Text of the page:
I picked Eli up from his daycare today. Daycare is totally the land of moms and minivans. Whenever I pick him up, I get stares that can be broken down into two categories: Don’t steal my child! and Why don’t you have a job? The former looks come from moms who subtly or not-so-subtly move their children behind them, lest I snatch them away and run, laughing maniacally. The latter looks are an admixture of pity and condescension, as if I am but two steps away from living on the street and feeding Eli the leftover bits of Sterno from a can I found in the trash.
It’s very possible that I’m reading far more into these looks than are meant. I’ll allow that this may be mirroring my own insecurities about mine and Eli’s role. Then another mom is careful to place herself between me and her sticky, drooling offspring and my doubts waft away.
It’s worth it to see the look on Eli’s face when I pick him up. “Daddy!” he called today, toddling towards me. “I play inna dirt!” Of course, he mentioned this after I picked him up.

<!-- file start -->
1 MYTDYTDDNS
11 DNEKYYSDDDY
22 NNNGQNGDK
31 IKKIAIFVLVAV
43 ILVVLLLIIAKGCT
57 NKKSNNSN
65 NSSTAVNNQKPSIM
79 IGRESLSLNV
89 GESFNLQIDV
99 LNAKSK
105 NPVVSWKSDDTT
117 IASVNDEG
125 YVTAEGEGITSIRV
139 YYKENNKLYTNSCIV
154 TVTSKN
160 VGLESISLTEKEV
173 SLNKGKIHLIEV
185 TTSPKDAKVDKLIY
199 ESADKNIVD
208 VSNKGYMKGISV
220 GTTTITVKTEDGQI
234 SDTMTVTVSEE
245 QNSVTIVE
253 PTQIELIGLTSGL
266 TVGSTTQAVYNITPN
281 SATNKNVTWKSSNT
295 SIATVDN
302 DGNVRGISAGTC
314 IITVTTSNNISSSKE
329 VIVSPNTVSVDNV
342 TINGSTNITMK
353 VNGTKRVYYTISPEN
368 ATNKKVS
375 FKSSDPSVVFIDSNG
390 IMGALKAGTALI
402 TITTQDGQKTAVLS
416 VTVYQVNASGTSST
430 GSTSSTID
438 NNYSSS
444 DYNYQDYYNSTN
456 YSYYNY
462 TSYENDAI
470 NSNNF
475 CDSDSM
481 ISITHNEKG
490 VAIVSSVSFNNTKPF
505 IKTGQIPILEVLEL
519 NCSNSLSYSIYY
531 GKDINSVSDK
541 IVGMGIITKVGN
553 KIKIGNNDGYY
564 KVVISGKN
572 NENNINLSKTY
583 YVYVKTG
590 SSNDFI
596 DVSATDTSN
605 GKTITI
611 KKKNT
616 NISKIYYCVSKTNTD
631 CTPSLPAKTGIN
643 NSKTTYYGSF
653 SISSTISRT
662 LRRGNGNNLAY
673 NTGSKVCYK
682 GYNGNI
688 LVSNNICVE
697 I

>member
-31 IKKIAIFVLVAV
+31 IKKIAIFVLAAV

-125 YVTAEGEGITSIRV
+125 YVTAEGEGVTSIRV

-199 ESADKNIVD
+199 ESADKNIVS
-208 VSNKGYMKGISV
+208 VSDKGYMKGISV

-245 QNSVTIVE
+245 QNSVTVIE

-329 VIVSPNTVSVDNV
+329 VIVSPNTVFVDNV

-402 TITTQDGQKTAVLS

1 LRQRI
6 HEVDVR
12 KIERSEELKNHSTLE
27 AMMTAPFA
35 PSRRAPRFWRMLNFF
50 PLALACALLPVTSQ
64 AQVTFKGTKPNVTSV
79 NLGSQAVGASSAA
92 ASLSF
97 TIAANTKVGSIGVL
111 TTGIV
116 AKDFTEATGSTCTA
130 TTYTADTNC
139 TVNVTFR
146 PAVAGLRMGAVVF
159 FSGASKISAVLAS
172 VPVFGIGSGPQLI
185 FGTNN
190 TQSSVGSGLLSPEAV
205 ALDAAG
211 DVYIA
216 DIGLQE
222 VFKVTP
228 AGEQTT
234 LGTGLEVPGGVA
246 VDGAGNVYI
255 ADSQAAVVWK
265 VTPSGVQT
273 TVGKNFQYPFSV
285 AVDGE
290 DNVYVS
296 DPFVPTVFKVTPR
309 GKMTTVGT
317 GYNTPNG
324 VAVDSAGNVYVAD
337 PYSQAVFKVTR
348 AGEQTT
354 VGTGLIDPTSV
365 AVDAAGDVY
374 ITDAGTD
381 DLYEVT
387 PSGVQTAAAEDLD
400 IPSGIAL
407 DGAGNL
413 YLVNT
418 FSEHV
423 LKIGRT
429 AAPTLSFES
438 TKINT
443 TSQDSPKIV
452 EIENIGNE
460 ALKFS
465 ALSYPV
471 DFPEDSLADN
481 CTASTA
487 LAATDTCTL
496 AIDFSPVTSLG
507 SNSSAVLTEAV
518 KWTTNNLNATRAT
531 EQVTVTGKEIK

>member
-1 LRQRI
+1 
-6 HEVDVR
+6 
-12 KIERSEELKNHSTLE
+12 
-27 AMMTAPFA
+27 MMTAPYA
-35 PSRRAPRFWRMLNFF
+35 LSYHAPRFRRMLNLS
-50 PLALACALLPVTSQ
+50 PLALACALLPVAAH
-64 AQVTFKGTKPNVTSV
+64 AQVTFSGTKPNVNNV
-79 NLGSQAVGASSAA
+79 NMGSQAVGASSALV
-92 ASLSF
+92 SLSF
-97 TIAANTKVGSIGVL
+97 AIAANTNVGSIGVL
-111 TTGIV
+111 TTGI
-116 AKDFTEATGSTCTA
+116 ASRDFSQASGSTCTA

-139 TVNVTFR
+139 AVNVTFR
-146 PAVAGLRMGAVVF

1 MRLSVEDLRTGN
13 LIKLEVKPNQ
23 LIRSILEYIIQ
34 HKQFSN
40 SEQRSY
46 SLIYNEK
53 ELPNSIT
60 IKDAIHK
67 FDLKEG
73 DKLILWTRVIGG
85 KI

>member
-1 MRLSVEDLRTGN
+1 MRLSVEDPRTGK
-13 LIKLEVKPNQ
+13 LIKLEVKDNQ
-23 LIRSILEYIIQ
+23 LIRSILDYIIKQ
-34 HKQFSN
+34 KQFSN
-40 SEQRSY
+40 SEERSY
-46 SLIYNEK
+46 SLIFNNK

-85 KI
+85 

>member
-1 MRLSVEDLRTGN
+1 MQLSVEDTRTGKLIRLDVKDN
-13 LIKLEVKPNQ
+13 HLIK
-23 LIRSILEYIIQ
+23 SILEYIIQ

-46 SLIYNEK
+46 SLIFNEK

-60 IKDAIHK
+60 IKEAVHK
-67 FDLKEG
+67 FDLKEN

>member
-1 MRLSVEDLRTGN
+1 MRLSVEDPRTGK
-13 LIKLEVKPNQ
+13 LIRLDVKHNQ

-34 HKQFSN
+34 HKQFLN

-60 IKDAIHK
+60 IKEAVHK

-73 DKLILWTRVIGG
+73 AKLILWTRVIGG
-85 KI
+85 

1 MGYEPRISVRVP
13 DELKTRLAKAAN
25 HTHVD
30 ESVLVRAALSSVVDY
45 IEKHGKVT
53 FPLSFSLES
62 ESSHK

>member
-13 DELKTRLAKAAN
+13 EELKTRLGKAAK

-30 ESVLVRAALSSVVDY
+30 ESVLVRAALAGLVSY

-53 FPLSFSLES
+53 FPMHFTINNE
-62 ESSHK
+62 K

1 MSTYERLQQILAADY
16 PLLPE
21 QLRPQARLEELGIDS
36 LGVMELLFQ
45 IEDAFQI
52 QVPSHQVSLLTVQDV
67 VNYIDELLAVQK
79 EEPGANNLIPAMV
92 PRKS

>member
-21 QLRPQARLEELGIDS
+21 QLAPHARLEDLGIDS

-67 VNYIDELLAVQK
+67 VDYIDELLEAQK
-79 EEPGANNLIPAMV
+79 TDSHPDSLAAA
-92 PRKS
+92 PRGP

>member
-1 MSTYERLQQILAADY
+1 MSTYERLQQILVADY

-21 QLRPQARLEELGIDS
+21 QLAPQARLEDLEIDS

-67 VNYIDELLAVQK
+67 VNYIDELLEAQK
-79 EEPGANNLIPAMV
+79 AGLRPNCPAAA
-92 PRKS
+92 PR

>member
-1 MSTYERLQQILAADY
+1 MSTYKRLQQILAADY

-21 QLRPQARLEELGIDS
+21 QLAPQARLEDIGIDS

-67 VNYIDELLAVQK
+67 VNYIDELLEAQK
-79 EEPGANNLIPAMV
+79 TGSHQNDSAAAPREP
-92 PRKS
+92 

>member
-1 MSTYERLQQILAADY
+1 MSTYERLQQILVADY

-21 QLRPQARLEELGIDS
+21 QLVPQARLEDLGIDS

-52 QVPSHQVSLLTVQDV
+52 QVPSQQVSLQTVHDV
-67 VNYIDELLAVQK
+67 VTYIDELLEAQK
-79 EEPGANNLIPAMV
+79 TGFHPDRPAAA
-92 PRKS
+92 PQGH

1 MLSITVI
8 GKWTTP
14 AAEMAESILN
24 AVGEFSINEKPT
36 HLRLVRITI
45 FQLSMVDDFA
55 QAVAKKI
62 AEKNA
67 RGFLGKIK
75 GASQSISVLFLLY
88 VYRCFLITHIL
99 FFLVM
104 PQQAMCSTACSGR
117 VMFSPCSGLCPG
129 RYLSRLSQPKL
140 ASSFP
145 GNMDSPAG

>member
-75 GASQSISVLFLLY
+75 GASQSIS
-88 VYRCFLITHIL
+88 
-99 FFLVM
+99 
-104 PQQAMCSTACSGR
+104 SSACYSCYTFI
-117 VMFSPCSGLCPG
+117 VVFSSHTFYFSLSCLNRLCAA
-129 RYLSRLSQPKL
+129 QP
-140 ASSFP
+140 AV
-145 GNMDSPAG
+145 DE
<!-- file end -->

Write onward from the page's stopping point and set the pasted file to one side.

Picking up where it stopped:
He’s been all about me today. He and Misty stopped by work this morning to drop off some things I’d forgotten in my rush out the door. “Daddy!” he wailed as Misty whisked him away. According to her, he cried and cried because I didn’t come with him. At dinner tonight, I could barely talk over the shouts of “Daddy? Daddy daddy daddy! DADDY! DAAAADY!” When he injured his finger tonight — something he does three or four times a day — only I could kiss away the hurt.
At every stage of his growth I have thought, this is it. This is the most fun he can ever be. He could stop right here, frozen in amber, never to change again, and I would be happy. But this time I mean it. He’s more vocal than before, better able to wield the tool of language. He’s cute and loving and everything I do is funny. Some day this will come to an end, and he won’t be more fun than ever before. I doubt I’ll realize that we’ve passed that point until we are long past it, with only my memories of him patting my shoulder left.